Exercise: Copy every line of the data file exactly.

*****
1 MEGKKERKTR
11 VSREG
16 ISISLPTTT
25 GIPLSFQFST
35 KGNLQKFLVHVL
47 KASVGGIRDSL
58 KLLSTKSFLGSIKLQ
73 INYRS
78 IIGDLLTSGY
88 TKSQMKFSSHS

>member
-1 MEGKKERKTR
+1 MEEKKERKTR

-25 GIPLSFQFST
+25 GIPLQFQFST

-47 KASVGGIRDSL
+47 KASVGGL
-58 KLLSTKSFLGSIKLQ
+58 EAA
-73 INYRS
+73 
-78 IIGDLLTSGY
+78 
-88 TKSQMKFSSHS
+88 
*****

1 MEGKKERKTR
11 VSREG
16 ISISLPTTT
25 GIPLSFQFST
35 KGNLQKFLVHVL
47 KASVGGIRDSL
58 KLLSTKSFLGSIKLQ
73 INYRS
78 IIGDLLTSGY
88 TKSQMKFSSHS

>member
-1 MEGKKERKTR
+1 MEEKKERKTR

-25 GIPLSFQFST
+25 GIPLQFQFST

-47 KASVGGIRDSL
+47 KASVGGL
-58 KLLSTKSFLGSIKLQ
+58 EAA
-73 INYRS
+73 
-78 IIGDLLTSGY
+78 
-88 TKSQMKFSSHS
+88 